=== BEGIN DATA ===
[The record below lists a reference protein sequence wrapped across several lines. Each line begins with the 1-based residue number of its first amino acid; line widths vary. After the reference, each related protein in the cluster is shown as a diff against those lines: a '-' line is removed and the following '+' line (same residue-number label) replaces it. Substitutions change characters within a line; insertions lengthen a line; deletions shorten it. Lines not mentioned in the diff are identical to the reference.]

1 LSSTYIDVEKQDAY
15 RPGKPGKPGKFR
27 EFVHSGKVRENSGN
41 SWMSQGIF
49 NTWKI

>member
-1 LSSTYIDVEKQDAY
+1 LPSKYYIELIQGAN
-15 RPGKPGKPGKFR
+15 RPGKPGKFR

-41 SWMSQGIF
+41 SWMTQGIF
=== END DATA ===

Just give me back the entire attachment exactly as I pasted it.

[The record below lists a reference protein sequence wrapped across several lines. Each line begins with the 1-based residue number of its first amino acid; line widths vary. After the reference, each related protein in the cluster is shown as a diff against those lines: a '-' line is removed and the following '+' line (same residue-number label) replaces it. Substitutions change characters within a line; insertions lengthen a line; deletions shorten it. Lines not mentioned in the diff are identical to the reference.]

1 LSSTYIDVEKQDAY
15 RPGKPGKPGKFR
27 EFVHSGKVRENSGN
41 SWMSQGIF
49 NTWKI

>member
-1 LSSTYIDVEKQDAY
+1 LPSKYYIELIQGAN
-15 RPGKPGKPGKFR
+15 RPGKPGKFR

-41 SWMSQGIF
+41 SWMTQGIF